Nadella immediately stepped in to voice his support for the work of OpenAI, regardless of the configuration… a reference to Microsoft’s offer to hire Altman, Greg Brockman, and 743 of OpenAI’s 770 workers to keep the technology and innovation moving forward, yet contained.

Should OpenAI’s Camelot be restored? No, the evidence is clear. The world’s most powerful technology needs a combination of innovation and governance.

Sam Altman is currently in discussions to return to OpenAI. Satya has voiced continuing support for OpenAI. The world should collectively hope for a future where AI is both innovative and responsibly governed, benefiting humanity wisely and ethically.

Something to noodle on.

Resources
– BBC: https://www.bbc.com/news/business-67470876
– BBC: https://www.bbc.com/news/business-67494165
– BBC: https://www.bbc.co.uk/news/business-67458603
– Business Today: https://www.businesstoday.in/technology/news/story/surprises-are-bad-microsoft-ceo-satya-nadella-on-sam-altmans-probable-return-to-openai-406475-2023-11-21
– Business Insider: https://www.businessinsider.com/why-is-chatgpt-down-right-now-2023-11

 

Katy Craig
Sam Altman’s Triumphant Return

Katy Craig, Contributing Journalist, It's 5:05 PodcastThis is Katy Craig in San Diego, California.

In an extraordinary twist fit for a Silicon Valley drama. OpenAI’s boardroom coup against CEO Sam Altman not only failed, but spectacularly backfired, leading to a reshuffling of the board itself. The recent turmoil at OpenAI, a beacon in the AI industry, laid bare the complexities and power dynamics at play in the high stakes world of technological innovation.

The attempt to oust Altman, ostensibly for a lack of transparency, was more than just a disagreement over leadership style. It symbolized a deeper conflict about the direction and speed of AI development. Altman, known for his ambitious, even aggressive, push for rapid AI advancement, found himself at odds with a cautious board.

However, this move to sideline him inadvertently galvanized a workforce adamant about their leader’s vision, leading to a near rebellion. This employee revolt, a clear indicator of Altman’s influence and the high regard in which he is held, forced the board’s hand. The result, a stunning reversal of fortune where the board not Altman faced the chopping block.

OpenAI’s announcement of Altman’s return, flanked by a restructured board, is not just a reinstatement of a CEO, it’s a resounding endorsement of his approach to AI development. What’s particularly intriguing is the role of Microsoft in this saga. The tech giant, a significant financial backer of OpenAI, briefly flirted with the idea of integrating Altman and co-founder, Greg Brockman into its fold.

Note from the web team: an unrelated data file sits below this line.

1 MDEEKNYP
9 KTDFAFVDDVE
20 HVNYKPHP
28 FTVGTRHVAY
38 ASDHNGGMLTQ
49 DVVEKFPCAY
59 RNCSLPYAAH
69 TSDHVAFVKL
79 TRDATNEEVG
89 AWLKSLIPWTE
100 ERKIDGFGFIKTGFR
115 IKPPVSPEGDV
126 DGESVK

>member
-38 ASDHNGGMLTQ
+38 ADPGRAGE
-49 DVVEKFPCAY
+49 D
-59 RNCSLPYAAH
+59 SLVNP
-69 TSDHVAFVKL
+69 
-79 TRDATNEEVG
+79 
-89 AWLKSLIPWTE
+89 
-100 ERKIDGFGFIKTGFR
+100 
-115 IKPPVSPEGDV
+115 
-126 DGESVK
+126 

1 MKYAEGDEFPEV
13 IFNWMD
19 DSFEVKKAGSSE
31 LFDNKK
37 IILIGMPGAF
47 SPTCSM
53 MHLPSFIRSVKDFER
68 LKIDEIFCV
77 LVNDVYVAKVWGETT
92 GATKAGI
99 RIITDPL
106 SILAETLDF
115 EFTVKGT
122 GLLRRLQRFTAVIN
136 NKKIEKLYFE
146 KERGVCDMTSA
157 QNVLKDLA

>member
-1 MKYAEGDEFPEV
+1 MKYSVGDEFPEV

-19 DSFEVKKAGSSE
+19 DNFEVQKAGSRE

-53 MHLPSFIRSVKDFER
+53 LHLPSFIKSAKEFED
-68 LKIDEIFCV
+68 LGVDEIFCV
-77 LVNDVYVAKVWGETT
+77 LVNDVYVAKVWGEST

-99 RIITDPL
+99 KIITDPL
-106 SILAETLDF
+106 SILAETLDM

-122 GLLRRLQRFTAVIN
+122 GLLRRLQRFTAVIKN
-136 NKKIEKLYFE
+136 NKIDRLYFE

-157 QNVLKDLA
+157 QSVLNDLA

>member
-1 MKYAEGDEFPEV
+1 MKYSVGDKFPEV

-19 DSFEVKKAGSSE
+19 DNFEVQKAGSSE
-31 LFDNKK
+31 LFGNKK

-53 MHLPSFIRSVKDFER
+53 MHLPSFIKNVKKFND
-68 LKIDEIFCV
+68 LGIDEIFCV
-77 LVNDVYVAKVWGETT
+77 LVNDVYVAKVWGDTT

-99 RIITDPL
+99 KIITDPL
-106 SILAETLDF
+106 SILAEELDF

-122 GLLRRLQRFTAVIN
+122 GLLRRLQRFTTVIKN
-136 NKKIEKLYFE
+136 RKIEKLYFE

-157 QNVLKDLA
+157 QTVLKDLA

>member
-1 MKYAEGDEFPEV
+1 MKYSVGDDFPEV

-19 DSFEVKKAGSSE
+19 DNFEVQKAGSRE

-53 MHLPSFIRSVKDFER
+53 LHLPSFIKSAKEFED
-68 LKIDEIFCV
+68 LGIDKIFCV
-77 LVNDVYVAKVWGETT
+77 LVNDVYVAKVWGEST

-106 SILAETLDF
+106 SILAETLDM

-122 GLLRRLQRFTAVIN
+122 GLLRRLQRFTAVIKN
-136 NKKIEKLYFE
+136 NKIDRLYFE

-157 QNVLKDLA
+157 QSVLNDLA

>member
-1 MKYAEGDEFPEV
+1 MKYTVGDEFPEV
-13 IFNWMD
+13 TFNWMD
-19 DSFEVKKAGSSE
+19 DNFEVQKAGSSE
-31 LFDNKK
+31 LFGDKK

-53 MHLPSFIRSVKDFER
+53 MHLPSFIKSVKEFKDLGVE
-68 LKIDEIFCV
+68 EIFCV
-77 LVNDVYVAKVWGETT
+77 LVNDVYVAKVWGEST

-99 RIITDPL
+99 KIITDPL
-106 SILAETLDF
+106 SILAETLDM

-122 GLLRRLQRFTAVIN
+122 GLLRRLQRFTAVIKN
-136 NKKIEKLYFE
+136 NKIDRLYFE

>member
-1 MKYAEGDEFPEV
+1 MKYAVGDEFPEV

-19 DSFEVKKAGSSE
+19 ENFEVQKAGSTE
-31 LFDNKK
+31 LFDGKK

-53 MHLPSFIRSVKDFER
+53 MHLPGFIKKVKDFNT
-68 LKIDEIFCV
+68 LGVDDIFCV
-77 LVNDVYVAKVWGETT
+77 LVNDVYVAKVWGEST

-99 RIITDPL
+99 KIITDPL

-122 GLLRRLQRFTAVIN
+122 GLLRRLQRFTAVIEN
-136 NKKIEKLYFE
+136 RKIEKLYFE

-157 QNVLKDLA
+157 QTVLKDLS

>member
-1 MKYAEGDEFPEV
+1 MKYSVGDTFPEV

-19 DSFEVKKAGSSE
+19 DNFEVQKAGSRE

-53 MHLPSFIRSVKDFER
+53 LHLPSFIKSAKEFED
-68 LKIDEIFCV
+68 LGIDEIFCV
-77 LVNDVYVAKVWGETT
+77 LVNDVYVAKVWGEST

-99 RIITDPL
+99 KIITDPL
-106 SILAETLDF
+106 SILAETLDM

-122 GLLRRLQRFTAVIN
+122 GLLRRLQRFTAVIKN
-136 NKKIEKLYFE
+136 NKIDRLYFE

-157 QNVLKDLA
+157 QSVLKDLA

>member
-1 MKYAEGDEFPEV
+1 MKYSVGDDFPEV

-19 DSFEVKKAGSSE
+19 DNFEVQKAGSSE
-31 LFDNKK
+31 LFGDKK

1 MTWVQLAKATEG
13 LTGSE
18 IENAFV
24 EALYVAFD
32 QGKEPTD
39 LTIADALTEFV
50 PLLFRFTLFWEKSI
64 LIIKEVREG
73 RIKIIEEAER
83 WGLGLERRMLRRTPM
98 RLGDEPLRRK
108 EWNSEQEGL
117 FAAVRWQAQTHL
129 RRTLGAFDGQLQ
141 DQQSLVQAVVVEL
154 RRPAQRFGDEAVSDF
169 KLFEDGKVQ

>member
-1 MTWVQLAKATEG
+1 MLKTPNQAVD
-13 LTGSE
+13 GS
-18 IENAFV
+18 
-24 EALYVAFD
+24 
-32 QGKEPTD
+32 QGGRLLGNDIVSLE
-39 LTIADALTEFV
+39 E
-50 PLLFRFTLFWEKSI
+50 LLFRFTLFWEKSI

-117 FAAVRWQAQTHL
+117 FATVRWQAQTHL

However, as the crisis unfolded, it became clear that Microsoft’s interests were best served with Altman at the helm of OpenAI, leading to its tacit support for the board’s overhaul.

The swift resolution culminating in Altman’s return underscores a pivotal shift in corporate governance within tech companies. It’s a clear message that visionary leadership, often personified by figures like Altman, cannot be easily sidelined, especially when it resonates so strongly with employees and aligns with key stakeholders interests.

As OpenAI charts its course under Altman’s renewed leadership, with a board more aligned with his vision, one thing is clear. In the high octane world of AI development, it’s not just about the technology, but also about the people who drive it. Altman’s return is a testament to his leadership and a cautionary tale for boards that underestimate the power of visionary CEOs and the teams they inspire.

This is Katy Craig, stay safe out there.

Resources
– CNN: https://www.cnn.com/2023/11/22/tech/openai-altman-returns-hnk-intl/index.html
– X: https://x.com/OpenAI/status/1727206187077370115?s=20

 

Shannon Lietz
OpenAI and Microsoft: Win, Lose, or Draw?

Shannon Lietz, Contributing JournalistHi, this is Shannon Leitz, from San Diego, California.

With all the brouhaha going on with Sam Altman and OpenAI, there’s a lot to unpack and digest. A few things for all of us. When OpenAI, not yet a year ago, released its ChatGPT to the world, a fabulous capability if you ask me, it was pretty obvious at the time that they were chasing adoption and velocity as a brand new organization entering into the market.